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Acute Lymphoblastic Leukemia

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Contents

Definition/Description[1][2][3][4]

Acute lymphoblastic leukemia (ALL) is a cancer of the blood and bone marrow. Bone marrow is spongy tissue that fills the cavity of the long bones consisting of fat, red blood cells, and white blood cells. ALL affects the immature white blood cells. This type of cancer is classified by one of two subtypes.

  [Photo courtesy of The University of Chicago Medical Center. Available at http://www.uchospitals.edu/online-library/content=CDR257989]


The two subtypes include:

B-cell- produce antibodies to fight infections.

  • Common ALL (50% of cases)
  • Early Pre-B ALL (10% of cases)
  • Pre-B ALL (10% of cases)
  • Mature B-cell ALL (4% of cases)

T-cell- assist B-cells in producing antibodies to fight infections.

  • Pre-T ALL (5-10% of cases)
  • Mature T-cell (15-20% of cases)

Prognostic factors include:[5] [6]

  • Age: Younger patients have a better prognosis compared to older patients. The cure rate of children is approximately 80% and only 40% for adults.
  • Initial white blood cell (WBC) count: Patients diagnosed with a WBC count below 50,000 tend to do better than patients with higher WBC counts.
  • ALL subtype: The subtype of T cell or B cell affects prognosis. Patients with T-cell ALL tend to have a better prognosis than those with mature B-cell ALL.
  • Response to chemotherapy: Patients who achieve complete remission within 4 to 5 weeks of starting treatment tend to have a better prognosis. Patients who do not achieve remission at any time have a poor prognosis. Evidence of minimal presence of leukemia cells in the bone marrow may also positively affect prognosis.

Prevalence[2]

ALL is the most common cancer occurring in children today and can occur in some adult cases. Children are at the highest risk between 2 and 4 years of age. This risk decreases from age 4 to mid-20s, increasing again after age 50. The average person has a 1 in 1,000 chance of getting ALL. The American Cancer Society estimated the following statistics for 2010:

  • Approximately 43,050 new cases of all types of leukemia.
  • Approximately 5,330 new cases of acute lymphoblastic leukemia (1 out of 3 were adult cases).
  • Approximately 1,420 deaths from ALL (3 out of 4 were adult cases).

Characteristics/Clinical Presentation[1][3][4]

Most signs and symptoms of ALL mimic those of the flu. However, with ALL these signs and symptoms will not improve. Signs and symptoms include:

  • Weight loss
  • Bleeding from the gums
  • Nosebleeds
  • Pale skin
  • Shortness of breath
  • Fever
  • Frequent infections
  • Weakness
  • Fatigue
  • Swollen lymph nodes (neck, underarm, groin, stomach)

Red blood cells: These cells carry oxygen throughout the body. A low number of red blood cells can lead to feeling tired or weak, being short of breath and looking pale (anemia).
White blood cells:  These cells fight infections. A low number of white blood cells can lead to fever and frequent infections that are hard to treat.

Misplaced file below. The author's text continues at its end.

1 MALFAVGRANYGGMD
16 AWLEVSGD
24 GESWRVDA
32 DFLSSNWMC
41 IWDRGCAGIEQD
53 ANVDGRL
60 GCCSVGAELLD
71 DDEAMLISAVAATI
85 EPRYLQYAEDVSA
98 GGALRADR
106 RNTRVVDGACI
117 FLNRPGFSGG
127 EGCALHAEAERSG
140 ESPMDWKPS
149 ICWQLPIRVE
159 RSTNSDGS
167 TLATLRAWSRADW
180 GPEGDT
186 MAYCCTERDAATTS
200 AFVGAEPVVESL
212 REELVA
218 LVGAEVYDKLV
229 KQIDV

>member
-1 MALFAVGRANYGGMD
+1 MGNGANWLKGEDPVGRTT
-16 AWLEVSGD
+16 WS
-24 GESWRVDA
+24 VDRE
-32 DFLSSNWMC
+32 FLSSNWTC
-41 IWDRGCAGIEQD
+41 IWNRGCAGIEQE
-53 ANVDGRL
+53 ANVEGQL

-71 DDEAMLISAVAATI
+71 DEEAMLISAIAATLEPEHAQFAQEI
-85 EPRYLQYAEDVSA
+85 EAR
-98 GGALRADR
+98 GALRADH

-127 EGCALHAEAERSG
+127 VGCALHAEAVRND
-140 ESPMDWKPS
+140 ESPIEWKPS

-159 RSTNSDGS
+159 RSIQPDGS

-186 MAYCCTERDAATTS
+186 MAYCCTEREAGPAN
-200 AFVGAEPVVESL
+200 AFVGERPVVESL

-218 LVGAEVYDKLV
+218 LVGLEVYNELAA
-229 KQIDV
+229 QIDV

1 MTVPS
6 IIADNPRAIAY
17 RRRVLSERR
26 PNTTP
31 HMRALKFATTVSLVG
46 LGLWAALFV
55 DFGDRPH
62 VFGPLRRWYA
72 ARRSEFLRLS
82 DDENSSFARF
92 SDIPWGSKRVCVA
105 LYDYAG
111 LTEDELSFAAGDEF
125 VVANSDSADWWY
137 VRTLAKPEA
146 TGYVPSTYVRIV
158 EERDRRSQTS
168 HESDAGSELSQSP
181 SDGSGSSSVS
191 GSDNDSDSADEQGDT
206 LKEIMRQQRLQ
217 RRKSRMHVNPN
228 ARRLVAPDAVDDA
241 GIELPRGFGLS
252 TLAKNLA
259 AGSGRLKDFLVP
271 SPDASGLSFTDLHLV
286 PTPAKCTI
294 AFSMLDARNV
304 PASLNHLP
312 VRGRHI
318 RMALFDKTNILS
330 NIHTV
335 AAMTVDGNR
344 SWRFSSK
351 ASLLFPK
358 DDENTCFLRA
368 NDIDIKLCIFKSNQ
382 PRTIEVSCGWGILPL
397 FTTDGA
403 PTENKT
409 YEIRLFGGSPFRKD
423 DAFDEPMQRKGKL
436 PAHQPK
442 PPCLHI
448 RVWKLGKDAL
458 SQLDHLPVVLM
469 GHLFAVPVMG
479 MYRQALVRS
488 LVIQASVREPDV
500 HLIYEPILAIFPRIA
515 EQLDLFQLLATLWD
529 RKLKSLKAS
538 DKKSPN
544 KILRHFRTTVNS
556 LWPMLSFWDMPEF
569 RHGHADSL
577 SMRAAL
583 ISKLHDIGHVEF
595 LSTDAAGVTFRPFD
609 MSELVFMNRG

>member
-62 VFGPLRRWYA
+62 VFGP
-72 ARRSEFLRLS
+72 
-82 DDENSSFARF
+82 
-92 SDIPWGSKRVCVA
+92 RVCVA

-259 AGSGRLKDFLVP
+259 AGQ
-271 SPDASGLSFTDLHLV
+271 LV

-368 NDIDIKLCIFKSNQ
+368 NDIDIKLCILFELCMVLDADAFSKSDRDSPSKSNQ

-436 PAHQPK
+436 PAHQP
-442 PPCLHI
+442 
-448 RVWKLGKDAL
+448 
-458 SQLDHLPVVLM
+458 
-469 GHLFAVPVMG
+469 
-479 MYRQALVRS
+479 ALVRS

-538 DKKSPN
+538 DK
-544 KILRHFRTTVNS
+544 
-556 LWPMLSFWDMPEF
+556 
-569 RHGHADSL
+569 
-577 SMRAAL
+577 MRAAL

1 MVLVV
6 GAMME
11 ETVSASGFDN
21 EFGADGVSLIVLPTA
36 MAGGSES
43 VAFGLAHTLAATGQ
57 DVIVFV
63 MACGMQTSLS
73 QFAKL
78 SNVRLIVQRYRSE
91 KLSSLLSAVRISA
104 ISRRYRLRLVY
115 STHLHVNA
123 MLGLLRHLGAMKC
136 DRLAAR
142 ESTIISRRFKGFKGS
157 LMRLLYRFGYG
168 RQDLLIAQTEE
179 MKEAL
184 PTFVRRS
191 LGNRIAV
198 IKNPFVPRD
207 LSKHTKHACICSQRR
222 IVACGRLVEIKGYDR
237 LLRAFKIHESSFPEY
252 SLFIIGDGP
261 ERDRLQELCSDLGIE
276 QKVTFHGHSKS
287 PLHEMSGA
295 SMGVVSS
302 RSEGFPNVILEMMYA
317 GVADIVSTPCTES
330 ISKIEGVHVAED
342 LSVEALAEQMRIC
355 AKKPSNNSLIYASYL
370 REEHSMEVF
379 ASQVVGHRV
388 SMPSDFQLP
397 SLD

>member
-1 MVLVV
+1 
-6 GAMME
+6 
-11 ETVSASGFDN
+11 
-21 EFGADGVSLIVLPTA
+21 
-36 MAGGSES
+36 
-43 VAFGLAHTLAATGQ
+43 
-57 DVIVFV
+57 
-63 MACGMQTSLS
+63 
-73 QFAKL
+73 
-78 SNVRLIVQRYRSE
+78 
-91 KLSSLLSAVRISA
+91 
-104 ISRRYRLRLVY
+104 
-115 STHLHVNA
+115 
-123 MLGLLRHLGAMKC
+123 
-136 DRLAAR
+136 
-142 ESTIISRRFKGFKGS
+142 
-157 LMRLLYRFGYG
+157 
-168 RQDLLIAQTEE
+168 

Platelets: Platelets control bleeding. A low number of platelets can lead to slow healing, easy bruising or bleeding and tiny red spots under the skin (petechiae). 
Leukemia cells: An increased number of these cells can cause pain in the bones or joints, lack of appetite, headache or vomiting.

Associated Co-morbidities[7] [6]

The following co-morbidities are linked to ALL:

  • Anemia: a deficiency of red blood cells.
  • Diabetes:  disorder characterized by defects in the body's ability to produce or use insulin resulting in high blood glucose levels.
  • Lupus: a chronic autoimmune disease that effects many systems in the body.
  • Rheumatoid Arthritis: a chronic systemic inflammatory disorder.
  • Multiple Sclerosis: an autoimmune disease that attacks the central nervous system.

Medications[8]

Medications involved with ALL include:

  • Chemotherapy drugs: L-asparaginase, Vincristine
  • Steroid: Dexamethasone, Hydrocortisone
  • Drugs for high-risk patients: Daunorubicin, Cytarabine
  • Other drugs that may be given early: Methotrexate, 6-mercaptopurine.

Diagnostic Tests/Lab Tests/Lab Values[1][4]

Diagnostic tests and results for ALL include:

Blood test: These tests reveal increased number of white blood cells, decreased number of red blood cells (anemia) and platelets (thrombocytopenia). A blood test may also reveal blast cells. Blast cells are immature blood cells in bone marrow.

Bone marrow test: A needle is used to remove a sample of bone marrow from the hipbone to look for cancerous cells. Through this process, doctors can determine if the cells originated from the B lymphocytes or T lymphocytes according to certain changes in the cancer cells.

Lumbar puncture or spinal tap: A sample of spinal fluid is collected to determine if the cancerous cells have spread.

Imaging: X-ray and computerized tomography (CT) scan can help determine if the cancer has spread to other parts of the body.


[Photo courtesy of The University of Chicago Medical Center. Available at http://www.uchospitals.edu/online-library/content=CDR257989]

Etiology/Causes[1][2][4]

The exact causes are unknown. However, there are some risk factors thought to be linked to ALL. These risk factors include: